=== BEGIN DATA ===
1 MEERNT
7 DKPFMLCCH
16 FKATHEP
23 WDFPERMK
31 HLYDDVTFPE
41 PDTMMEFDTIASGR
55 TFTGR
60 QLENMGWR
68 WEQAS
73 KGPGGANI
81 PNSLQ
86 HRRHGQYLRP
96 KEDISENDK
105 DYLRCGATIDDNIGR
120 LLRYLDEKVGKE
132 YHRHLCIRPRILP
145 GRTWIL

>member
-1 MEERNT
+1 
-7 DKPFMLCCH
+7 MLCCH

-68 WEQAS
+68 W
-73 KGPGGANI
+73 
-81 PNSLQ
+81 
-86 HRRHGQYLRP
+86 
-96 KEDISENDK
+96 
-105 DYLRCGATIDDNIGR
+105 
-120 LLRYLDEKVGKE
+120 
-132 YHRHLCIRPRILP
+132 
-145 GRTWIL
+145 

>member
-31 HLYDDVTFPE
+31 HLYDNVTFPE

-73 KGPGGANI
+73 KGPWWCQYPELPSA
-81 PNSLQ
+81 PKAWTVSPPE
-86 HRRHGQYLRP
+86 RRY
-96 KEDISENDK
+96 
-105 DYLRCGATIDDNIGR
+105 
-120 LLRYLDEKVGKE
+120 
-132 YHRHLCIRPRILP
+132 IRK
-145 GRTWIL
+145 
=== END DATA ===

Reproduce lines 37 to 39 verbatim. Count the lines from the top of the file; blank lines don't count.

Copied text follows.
-132 YHRHLCIRPRILP
+132 
-145 GRTWIL